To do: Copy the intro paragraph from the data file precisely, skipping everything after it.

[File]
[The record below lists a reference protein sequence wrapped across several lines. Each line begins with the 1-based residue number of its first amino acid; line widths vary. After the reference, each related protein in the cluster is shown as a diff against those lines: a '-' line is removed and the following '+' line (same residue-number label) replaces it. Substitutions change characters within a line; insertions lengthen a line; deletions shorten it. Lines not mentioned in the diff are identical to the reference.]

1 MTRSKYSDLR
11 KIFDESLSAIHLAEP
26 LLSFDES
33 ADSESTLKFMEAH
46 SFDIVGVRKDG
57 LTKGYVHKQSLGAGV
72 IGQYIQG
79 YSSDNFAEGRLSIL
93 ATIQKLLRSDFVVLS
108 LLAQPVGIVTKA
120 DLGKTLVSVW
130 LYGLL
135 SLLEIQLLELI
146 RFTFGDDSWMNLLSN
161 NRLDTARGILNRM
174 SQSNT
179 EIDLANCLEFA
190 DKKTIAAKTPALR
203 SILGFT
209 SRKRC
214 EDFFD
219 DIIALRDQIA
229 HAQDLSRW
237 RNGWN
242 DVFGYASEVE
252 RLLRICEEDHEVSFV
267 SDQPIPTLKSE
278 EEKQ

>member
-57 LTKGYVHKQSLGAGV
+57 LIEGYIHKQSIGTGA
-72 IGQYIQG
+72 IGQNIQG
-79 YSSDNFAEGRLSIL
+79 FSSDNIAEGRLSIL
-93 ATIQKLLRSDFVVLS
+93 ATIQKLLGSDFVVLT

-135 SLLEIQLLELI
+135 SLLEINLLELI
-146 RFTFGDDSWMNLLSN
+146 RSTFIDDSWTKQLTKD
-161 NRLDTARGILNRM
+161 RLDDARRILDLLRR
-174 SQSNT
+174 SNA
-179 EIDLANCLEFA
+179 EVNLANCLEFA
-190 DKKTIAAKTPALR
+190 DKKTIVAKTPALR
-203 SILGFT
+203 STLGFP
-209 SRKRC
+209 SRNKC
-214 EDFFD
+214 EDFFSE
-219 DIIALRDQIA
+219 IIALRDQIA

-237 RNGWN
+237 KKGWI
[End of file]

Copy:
[The record below lists a reference protein sequence wrapped across several lines. Each line begins with the 1-based residue number of its first amino acid; line widths vary. After the reference, each related protein in the cluster is shown as a diff against those lines: a '-' line is removed and the following '+' line (same residue-number label) replaces it. Substitutions change characters within a line; insertions lengthen a line; deletions shorten it. Lines not mentioned in the diff are identical to the reference.]